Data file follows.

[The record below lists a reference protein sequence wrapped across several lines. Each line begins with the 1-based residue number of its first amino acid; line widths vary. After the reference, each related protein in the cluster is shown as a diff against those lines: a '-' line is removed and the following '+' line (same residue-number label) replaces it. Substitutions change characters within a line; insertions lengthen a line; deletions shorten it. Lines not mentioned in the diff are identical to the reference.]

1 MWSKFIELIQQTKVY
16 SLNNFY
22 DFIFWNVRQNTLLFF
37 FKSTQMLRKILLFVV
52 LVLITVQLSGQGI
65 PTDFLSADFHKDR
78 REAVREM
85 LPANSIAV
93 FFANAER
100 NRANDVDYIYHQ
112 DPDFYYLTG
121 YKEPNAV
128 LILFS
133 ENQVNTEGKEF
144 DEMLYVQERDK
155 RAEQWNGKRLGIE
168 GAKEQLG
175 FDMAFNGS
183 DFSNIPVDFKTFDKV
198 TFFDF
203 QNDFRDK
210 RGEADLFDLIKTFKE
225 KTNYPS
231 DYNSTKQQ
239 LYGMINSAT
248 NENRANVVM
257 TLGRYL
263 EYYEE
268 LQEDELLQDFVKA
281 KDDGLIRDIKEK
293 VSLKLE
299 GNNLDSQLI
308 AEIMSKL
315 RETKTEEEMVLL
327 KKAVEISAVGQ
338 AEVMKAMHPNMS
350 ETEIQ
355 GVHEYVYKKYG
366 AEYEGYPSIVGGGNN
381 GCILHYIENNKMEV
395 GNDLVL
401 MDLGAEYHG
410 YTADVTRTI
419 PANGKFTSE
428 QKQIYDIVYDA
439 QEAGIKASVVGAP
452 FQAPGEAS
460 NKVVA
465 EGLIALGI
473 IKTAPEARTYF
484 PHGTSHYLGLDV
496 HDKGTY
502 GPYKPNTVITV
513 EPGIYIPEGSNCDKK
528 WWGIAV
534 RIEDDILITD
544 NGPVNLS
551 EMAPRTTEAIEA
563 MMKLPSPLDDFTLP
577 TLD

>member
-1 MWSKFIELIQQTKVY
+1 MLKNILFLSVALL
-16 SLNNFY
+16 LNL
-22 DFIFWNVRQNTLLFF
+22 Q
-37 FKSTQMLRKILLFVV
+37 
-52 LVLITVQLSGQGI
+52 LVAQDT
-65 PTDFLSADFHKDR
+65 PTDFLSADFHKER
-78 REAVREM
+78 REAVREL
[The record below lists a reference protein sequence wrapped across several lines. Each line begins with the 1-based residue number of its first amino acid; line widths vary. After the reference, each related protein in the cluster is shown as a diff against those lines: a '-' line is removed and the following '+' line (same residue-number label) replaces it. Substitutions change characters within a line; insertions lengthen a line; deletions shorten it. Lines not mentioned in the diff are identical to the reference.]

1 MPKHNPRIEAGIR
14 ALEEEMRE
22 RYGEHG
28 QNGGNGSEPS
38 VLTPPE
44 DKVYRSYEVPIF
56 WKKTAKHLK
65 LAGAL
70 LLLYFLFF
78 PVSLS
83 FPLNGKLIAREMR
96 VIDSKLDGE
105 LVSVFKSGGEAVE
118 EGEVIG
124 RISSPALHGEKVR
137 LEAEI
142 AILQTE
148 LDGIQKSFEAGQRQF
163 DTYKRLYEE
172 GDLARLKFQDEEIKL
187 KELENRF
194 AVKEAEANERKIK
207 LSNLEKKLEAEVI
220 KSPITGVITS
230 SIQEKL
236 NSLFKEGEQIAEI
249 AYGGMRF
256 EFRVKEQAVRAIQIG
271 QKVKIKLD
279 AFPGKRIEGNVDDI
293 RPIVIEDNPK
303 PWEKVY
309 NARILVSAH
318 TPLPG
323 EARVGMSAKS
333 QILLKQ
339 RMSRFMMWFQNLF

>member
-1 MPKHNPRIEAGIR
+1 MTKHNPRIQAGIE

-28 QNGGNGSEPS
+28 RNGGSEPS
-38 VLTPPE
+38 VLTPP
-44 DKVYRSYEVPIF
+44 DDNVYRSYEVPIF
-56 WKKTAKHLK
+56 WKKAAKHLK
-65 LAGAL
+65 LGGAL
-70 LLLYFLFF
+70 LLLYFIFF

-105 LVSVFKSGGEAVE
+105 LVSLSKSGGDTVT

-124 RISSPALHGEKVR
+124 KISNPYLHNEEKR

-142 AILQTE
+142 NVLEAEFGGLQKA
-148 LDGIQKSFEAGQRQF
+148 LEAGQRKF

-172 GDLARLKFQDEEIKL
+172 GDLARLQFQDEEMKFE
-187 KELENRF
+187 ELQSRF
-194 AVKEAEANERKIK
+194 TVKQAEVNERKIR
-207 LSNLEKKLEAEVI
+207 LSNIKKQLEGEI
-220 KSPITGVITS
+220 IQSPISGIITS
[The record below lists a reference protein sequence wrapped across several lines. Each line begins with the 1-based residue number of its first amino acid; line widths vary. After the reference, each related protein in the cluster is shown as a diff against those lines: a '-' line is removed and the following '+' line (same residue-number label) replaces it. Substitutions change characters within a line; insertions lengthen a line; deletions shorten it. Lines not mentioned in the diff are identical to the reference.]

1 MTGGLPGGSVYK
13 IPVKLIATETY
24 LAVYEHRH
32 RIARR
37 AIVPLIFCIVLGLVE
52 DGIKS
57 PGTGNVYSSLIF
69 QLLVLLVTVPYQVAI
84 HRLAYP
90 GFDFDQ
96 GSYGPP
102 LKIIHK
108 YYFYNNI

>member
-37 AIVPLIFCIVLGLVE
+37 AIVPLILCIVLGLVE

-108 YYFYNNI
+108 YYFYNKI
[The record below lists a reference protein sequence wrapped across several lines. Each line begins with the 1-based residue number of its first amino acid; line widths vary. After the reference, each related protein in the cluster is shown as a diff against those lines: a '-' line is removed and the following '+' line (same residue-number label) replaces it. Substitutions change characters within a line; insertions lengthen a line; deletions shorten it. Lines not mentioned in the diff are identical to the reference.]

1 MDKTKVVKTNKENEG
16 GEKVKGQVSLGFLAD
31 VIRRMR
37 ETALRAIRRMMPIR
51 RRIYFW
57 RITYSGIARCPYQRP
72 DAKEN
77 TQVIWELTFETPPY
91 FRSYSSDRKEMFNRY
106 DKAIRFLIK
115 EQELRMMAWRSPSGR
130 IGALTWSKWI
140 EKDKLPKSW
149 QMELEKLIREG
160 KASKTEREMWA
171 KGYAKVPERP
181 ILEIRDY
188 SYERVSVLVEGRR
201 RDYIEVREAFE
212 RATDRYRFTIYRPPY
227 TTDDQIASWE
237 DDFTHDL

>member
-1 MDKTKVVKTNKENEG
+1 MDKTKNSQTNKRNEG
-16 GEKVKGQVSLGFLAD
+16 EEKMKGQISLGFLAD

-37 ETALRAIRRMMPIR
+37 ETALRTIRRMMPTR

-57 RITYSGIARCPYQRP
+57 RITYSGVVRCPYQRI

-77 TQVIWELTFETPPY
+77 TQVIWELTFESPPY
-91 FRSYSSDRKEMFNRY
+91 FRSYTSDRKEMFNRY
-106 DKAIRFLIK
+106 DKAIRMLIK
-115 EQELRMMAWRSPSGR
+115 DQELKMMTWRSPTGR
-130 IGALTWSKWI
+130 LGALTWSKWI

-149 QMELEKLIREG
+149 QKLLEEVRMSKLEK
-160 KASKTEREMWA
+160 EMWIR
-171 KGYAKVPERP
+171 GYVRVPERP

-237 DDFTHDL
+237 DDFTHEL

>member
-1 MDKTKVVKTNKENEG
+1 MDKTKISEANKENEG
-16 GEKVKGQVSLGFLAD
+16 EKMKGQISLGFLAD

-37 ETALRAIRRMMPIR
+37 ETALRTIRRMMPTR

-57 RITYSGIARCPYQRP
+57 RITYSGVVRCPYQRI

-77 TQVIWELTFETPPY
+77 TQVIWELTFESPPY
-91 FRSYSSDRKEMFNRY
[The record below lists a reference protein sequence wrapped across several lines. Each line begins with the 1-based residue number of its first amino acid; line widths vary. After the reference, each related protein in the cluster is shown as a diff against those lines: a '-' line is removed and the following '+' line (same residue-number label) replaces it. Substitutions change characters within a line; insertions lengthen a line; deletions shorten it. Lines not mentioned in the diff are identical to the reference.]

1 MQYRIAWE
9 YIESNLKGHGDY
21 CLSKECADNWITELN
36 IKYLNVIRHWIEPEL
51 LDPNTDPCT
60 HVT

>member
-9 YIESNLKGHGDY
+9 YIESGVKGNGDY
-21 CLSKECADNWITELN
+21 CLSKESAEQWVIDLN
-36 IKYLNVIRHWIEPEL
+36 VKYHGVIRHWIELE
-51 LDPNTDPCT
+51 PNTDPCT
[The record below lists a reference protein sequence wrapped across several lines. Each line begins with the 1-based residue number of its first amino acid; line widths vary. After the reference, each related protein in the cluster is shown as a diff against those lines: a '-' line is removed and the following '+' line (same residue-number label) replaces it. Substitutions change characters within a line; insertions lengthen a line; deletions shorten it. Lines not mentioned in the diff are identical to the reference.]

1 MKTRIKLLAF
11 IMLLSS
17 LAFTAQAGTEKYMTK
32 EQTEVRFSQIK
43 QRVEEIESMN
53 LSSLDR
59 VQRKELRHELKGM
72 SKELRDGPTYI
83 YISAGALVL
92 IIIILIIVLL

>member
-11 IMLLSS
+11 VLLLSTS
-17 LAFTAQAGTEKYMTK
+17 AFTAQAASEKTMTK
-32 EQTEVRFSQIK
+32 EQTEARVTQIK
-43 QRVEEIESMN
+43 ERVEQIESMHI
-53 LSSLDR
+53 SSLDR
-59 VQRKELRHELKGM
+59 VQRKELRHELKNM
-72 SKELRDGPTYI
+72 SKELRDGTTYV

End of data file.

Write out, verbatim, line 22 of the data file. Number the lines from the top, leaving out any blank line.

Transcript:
203 QNDFRDK